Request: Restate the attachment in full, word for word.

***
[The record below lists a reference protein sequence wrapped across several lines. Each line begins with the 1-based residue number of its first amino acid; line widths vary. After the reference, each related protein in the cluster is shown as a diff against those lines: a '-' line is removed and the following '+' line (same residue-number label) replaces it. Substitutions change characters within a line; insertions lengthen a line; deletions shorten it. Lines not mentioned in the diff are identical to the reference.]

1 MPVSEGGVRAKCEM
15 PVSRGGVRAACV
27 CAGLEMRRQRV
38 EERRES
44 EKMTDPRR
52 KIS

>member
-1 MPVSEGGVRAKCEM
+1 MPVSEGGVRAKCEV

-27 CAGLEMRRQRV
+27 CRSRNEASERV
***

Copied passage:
[The record below lists a reference protein sequence wrapped across several lines. Each line begins with the 1-based residue number of its first amino acid; line widths vary. After the reference, each related protein in the cluster is shown as a diff against those lines: a '-' line is removed and the following '+' line (same residue-number label) replaces it. Substitutions change characters within a line; insertions lengthen a line; deletions shorten it. Lines not mentioned in the diff are identical to the reference.]

1 MPVSEGGVRAKCEM
15 PVSRGGVRAACV
27 CAGLEMRRQRV
38 EERRES
44 EKMTDPRR
52 KIS

>member
-1 MPVSEGGVRAKCEM
+1 MPVSEGGVRAKCEV

-27 CAGLEMRRQRV
+27 CRSRNEASERV